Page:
Introduction to PBFD in birds
As with most viral conditions, PBFD has two forms; acute (sometimes known as peracute) and chronic. Acute PBFD is the form most commonly found in young birds and usually is fatal, causing multiple organ failure. The first signs in a young bird are not usually related to either the feathers or the beak, but may present as depression, regurgitation, loss of appetite and diarrhoea. Only after these symptoms have been noted does involvement of beak and feathers begin, with the youngster showing signs of lesions on the feathers, which may break and bleed. This is very painful for the bird and in view of the low level of survival when the disease presents like this, most vets will recommend euthanasia.
Early Signs of PBFD
The chronic form of PBFD presents more commonly in older birds and in this case the feather symptoms are the first to appear. Bands appear on the powder down feather, which will break off and bleed. These feathers will drop out leaving bare skin and they will not regrow. Later, lesions will appear on the beak, leaving sunken patches, or the beak may grow long and oddly shaped. Alongside all of this, the bird may develop liver lesions and this will quickly result in death. The actual cause of death in most cases, usually within 6 months of the onset of the symptoms, is normally a secondary infection, caused by the bird having compromised immunity and also bare lesions where fungal and opportunistic bacterial infections can take hold.
Again, euthanasia is usually recommended, as the bird will be feeling wretched and at this point in the development of the disease, there is little hope of cure. This must be decided on a case by case basis as a lone bird, which is a companion bird or a beloved pet can sometimes be made comfortable enough with warmth and nutritional back-up to live the rest of its life, which will in any case be a maximum of two years.
Diagnosis of Psittacine Beak and Feather Disease
As with so many other viral infections, PBFD presents in such as way in the early stages that it can be mistaken for other conditions ranging from nutritional issues to other viruses, such as polyomavirus. This means that the disease is usually advanced by the time it shows the typical feather and beak lesions which are diagnostic in themselves. Blood tests are available, and swabs taken from a bird actively shedding the virus will show positive, but negative blood tests are so unreliable that they should be discounted if other symptoms are present.
Psittacine Beak and Feather Disease is also known as Parrot Circovirus but most commonly by the initials PBFD. It was first identified in Australia in 1975; it is endemic in wild birds in Australia. The virus which causes it is not cross-species and so it cannot be passed to humans, but it is very similar to other viruses found in mammals, for example pigs, and even some plant viruses, most notably one which affects bananas. Another avian type of circovirus affects doves and other birds. Any psittacine can be affected by PBFD, but from literature and experience it appears that those most susceptible are cockatoos, African Greys, lovebirds, ringneck parakeets and macaws. This is not an exhaustive list, so all owners of birds from the parrot family should be vigilant.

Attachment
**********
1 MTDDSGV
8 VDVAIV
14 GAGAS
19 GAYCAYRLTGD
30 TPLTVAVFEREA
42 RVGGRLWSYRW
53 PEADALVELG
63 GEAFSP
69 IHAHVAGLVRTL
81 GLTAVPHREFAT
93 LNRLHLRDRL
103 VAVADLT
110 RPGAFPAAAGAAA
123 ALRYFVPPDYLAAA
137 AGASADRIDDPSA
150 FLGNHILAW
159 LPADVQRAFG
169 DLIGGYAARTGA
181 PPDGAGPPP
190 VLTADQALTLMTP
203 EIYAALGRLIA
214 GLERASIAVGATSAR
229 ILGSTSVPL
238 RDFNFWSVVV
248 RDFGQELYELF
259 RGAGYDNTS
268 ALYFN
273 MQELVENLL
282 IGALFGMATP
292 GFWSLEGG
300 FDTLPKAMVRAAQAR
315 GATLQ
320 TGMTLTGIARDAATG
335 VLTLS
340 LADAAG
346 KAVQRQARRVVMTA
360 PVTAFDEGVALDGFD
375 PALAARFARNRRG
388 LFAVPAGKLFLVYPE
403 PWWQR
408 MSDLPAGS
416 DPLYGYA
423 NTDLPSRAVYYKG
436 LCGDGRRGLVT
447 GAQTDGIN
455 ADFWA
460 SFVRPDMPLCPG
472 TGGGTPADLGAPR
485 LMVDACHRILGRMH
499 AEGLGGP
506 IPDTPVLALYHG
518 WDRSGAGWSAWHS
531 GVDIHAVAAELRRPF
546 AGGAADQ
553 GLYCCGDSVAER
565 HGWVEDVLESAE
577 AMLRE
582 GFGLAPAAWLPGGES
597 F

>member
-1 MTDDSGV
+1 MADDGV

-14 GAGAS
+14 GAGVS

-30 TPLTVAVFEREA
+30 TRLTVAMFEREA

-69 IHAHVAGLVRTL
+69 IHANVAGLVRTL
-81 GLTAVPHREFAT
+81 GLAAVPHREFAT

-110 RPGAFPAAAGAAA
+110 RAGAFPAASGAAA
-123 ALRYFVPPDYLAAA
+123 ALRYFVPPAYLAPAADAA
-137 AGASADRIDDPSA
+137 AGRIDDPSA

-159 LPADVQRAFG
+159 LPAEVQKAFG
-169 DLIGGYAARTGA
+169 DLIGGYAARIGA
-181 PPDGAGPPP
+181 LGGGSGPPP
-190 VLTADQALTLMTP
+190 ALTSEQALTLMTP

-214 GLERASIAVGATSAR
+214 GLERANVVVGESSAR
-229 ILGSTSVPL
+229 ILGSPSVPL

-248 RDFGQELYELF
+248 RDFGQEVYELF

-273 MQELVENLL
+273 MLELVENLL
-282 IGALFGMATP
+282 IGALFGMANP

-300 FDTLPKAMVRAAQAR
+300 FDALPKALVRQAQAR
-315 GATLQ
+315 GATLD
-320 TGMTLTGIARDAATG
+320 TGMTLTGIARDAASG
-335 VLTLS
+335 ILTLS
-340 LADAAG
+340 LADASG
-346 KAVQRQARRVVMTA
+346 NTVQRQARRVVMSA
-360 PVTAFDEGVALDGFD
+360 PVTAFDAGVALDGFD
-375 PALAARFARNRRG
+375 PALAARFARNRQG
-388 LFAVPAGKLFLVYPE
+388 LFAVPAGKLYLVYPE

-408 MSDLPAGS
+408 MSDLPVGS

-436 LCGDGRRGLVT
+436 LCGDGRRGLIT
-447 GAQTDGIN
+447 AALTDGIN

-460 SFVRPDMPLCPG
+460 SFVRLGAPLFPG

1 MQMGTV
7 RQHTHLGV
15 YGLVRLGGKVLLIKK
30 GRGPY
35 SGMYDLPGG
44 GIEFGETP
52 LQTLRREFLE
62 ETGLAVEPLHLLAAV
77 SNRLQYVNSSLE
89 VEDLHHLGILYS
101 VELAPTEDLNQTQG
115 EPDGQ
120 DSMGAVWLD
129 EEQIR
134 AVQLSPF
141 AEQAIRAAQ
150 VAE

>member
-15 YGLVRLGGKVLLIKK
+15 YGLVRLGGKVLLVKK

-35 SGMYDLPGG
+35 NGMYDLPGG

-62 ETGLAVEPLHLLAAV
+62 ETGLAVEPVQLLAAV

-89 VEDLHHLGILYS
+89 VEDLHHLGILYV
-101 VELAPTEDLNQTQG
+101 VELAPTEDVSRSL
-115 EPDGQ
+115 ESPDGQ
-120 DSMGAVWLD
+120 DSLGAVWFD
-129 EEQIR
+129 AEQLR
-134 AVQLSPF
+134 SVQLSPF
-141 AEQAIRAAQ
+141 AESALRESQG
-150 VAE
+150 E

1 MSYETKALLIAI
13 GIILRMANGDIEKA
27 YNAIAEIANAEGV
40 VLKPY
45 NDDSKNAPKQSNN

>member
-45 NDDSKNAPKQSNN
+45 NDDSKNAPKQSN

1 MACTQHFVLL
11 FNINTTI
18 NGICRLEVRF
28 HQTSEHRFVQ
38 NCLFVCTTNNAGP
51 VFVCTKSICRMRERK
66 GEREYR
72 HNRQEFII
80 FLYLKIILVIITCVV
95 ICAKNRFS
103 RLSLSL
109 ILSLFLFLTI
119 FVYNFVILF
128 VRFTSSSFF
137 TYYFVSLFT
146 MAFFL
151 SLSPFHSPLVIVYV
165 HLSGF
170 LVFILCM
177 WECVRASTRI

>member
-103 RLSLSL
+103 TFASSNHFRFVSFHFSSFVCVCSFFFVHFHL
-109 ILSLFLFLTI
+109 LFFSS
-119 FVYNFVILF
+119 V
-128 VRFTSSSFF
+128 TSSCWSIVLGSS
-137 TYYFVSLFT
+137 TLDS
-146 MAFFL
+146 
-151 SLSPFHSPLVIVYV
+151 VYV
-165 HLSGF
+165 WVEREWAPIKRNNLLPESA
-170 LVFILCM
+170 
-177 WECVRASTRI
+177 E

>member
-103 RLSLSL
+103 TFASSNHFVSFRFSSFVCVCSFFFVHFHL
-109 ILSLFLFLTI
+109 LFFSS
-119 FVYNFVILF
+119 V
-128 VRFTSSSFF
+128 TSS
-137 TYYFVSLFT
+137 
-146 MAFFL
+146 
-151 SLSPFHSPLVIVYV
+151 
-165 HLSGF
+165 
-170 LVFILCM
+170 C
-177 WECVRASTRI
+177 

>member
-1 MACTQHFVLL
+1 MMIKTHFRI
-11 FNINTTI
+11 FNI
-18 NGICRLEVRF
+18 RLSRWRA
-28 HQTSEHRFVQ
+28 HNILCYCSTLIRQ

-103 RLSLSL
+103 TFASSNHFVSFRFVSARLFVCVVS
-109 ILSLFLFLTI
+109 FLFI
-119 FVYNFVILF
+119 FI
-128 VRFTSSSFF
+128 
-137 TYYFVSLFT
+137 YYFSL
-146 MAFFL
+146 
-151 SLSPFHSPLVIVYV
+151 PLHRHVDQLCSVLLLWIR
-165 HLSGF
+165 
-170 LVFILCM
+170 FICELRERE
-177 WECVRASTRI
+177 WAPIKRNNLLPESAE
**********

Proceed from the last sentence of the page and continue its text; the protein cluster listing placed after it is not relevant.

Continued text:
Treatment of birds with PBFD
There is no treatment beyond making the bird as comfortable as is possible if not euthanized. Some birds contract a very mild version of the viral infection and go on to form a natural immunity, so it is important not to react too quickly and make an irreversible decision. Scrupulous cleanliness is essential, but the virus – incidentally, one of the smallest disease causing organisms ever discovered – is not affected by any of the commonly used (or safe) forms of disinfection, not even those used in hospital operating theatres and so it is not sufficient to merely swab areas.
Cleanliness the Key
All feather dust, faeces and any other debris in the environment must be removed on a very regular basis; if it is allowed to accumulate, draughts will stir up the dried virus and this will then be inhaled by the birds in the aviary. The disease can then lie dormant for quite some time within the bird, but more importantly the virus can live outside the host for many months in dried faeces, skin cells or other debris and will reactivate when breathed in or ingested.
Prevention of PBFD
As always when caring for any caged animal, cleanliness of the environment is paramount. Only buying birds from reputable dealers will also go a long way to preventing cases of PBFD in a collection, but quarantining new birds, even from such a dealer, is always a good idea. Estimates vary as to how long the quarantine should be but 30 days is considered an absolute minimum. A vaccine of killed virus is available and it should be given to young birds as soon as possible, at around 2 weeks old, in case any of the adult birds are carriers. This should be followed up four weeks later and then boosters should be given annually.
A very few young birds may have the disease sub-clinically; these animals then go on to develop a natural immunity which it is believed they are able to pass on to their broods, although this has not be proved in laboratory conditions.
Care when using the Vaccine
Care should be taken however with using this vaccine, because of the asymptomatic stage of PBFD. If a bird has the disease sub-clinically, a vaccination can kick-start it into the full blown condition. This is not to say that the vaccination will ‘give’ the bird, PBFD, merely that a bird which may have lived symptom free for a few more years will now manifest the disease and may die more quickly. So care should be taken when deciding to vaccinate adult birds; this problem does not apply to juveniles, who have not yet had a chance to develop the asymptomatic chronic form.